September Articles 2012
Effect of High-Heels on the Feet

Women have been wearing various kinds of high-heels for hundreds of years, mostly for aesthetic reasons. Shoes with heels make their wearer appear to be taller and to have longer and thinner legs, and change the wearer’s gait and posture. High-heels’ association with femininity have kept them popular over the years, but there are definite health problems caused by wearing high-heels too frequently.

High heels also limit the motion of the ankle joints as well when they are worn. The ankle is a very important joint in the body when it comes to walking. These joints have a great deal of weight put on them because of their location. This is why it is so important to keep them as healthy as possible. The main tendon in the ankle is the Achilles tendon. Studies have shown that wearing high heels often causes the calf muscle and Achilles tendon to shorten, and stiffens the Achilles tendon as well, which can cause problems when shoes without heels are worn.

By forcing the toes into a small toe box, and putting a great deal of pressure on the ball of the foot, high-heels can cause or worsen many foot problems, such as corns, hammertoe, bunions, Morton’s neuroma and plantar fasciitis. 

Wearing high-heels regularly, especially very high ones, can have long term negative effects on many other parts of the body, as well as the feet. One of the most important joints in the entire body, the knees, can be affected by wearing high heels. Wearing high heels causes the knees to stay bent at all times. It also causes them to bend slightly inward as well. Many doctors believe that constantly walking like this is the reason that women are so much more likely to suffer from osteoarthritis later in life. High-heels also cause increased stress on the knees by limiting the natural motion of the foot during walking.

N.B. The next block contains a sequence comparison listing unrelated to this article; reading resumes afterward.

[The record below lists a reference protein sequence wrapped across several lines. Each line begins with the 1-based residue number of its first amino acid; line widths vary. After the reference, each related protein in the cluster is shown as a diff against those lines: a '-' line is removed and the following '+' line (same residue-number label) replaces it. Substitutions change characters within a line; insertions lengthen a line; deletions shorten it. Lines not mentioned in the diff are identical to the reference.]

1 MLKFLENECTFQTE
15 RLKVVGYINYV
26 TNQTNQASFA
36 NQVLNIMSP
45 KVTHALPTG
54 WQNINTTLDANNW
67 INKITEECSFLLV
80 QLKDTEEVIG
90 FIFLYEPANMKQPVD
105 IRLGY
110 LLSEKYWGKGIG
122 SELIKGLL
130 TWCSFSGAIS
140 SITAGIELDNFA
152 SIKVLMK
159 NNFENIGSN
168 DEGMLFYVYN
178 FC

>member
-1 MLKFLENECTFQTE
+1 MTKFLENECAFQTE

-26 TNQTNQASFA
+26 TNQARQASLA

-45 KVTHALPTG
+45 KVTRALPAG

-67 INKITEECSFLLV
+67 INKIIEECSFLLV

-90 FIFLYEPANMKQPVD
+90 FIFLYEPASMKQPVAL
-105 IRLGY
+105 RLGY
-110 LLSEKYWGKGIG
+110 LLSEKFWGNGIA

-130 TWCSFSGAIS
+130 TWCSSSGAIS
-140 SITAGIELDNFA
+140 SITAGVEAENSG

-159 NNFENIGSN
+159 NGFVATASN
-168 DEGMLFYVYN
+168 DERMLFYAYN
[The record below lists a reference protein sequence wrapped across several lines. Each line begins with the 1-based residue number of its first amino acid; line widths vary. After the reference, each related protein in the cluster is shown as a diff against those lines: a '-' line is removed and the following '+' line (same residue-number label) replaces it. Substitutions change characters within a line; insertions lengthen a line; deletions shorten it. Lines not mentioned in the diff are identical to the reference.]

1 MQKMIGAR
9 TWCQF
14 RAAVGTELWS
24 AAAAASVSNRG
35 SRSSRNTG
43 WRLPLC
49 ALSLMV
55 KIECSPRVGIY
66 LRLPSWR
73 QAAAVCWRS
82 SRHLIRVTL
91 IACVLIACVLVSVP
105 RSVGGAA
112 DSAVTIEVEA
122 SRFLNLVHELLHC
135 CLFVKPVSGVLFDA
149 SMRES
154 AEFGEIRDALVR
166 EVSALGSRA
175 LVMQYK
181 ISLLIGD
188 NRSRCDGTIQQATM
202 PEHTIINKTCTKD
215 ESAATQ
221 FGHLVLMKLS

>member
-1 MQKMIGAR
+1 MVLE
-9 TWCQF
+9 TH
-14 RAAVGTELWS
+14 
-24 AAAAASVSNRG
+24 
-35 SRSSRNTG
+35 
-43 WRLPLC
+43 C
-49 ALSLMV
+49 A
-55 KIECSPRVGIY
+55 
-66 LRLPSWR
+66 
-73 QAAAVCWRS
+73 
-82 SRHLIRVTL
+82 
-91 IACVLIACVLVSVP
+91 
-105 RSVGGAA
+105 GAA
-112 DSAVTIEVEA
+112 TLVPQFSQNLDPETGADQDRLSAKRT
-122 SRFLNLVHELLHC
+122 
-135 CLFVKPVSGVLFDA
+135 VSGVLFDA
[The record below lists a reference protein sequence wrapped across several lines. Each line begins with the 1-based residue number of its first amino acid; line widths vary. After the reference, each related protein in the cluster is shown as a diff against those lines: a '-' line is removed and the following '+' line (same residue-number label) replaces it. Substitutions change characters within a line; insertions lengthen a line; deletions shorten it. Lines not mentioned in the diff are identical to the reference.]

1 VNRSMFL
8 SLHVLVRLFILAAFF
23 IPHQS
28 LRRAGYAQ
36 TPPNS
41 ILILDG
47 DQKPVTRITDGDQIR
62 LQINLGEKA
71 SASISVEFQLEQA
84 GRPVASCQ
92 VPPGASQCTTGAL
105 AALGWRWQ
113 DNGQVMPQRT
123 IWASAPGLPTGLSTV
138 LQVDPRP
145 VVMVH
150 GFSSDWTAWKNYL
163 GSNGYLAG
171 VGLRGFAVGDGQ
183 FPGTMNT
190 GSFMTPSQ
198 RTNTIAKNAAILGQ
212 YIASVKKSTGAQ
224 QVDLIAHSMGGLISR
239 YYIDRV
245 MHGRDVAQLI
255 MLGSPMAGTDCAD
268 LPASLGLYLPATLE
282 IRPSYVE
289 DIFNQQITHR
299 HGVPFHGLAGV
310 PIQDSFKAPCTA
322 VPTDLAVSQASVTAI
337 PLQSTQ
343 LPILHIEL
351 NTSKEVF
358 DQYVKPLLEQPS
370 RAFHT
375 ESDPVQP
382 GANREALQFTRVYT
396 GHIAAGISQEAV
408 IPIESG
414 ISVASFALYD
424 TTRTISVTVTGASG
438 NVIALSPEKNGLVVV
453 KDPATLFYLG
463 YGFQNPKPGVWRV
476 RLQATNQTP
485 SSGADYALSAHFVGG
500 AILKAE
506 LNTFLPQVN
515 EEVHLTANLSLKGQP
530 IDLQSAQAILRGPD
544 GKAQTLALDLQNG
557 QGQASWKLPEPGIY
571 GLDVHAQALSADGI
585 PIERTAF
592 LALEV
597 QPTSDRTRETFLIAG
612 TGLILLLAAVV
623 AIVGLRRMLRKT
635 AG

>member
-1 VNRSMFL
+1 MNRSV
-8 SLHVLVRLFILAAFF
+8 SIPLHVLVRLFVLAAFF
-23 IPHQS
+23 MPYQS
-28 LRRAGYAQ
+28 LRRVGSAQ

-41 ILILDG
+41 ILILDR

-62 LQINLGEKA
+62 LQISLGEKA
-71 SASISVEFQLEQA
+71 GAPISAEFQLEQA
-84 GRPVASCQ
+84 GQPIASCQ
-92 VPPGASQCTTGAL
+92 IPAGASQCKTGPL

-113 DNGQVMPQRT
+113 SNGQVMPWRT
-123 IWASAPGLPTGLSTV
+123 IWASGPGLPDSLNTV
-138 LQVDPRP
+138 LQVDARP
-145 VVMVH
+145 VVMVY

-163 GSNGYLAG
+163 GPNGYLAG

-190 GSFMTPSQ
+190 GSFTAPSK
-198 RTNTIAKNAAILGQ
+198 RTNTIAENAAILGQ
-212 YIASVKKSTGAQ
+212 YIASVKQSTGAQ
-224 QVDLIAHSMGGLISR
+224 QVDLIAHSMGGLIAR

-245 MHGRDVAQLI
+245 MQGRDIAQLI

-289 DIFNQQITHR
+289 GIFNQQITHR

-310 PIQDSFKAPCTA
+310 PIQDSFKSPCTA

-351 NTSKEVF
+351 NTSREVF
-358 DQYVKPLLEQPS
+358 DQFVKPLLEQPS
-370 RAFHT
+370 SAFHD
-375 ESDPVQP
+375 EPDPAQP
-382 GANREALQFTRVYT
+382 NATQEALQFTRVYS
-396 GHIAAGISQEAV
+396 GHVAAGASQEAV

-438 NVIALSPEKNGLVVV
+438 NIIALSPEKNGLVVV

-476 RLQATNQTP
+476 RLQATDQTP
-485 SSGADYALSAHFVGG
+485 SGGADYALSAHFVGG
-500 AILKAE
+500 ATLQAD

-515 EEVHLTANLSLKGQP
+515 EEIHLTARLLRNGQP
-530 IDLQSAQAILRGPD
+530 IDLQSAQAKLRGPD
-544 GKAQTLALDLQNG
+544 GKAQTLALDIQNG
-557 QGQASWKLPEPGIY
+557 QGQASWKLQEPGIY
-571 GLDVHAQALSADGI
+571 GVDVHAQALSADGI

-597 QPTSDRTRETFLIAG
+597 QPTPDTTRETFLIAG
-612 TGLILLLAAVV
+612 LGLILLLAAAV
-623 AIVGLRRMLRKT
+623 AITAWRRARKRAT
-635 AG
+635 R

The back may also be negatively affected by high heels because this shoe style causes the back to go out of alignment. This affects the spine’s ability to absorb shock, and can cause continued pain in the back if high heels are worn constantly. High-heels also compress the vertebrae of the lower back, and can cause overuse of the muscles in the lower back.

This is not to say that high heels should never be worn. They will not cause serious problems if they are worn only occasionally. However, they should not be worn every day in order to avoid long term physical health problems to the feet, knees, ankles and back.



Foot Rehabilitation for Athletes

It is hard to think of a sport in which the ankle and foot are completely safe from injury. Even simple activities such as darts and pool can cause injuries to the foot. When an athlete does suffer from a foot injury, he needs to find a way to get back on his feet right away. Immediate results may be desired, but they are not always possible.

Severe injuries require special attention. When the foot or the ankle gets injured, muscles surrounding the bones can weaken or atrophy through disuse. While the bones will heal on their own, it takes a more concentrated effort for an athlete to regain full use of his feet and ankles. A doctor may recommend that a person go through a course of physical therapy. The course of physical therapy treatment uses simple, repetitive isometric exercises. The use of the exercises will cause the body to rebuild the muscles and tendons in the area over time and restore the full range of movement.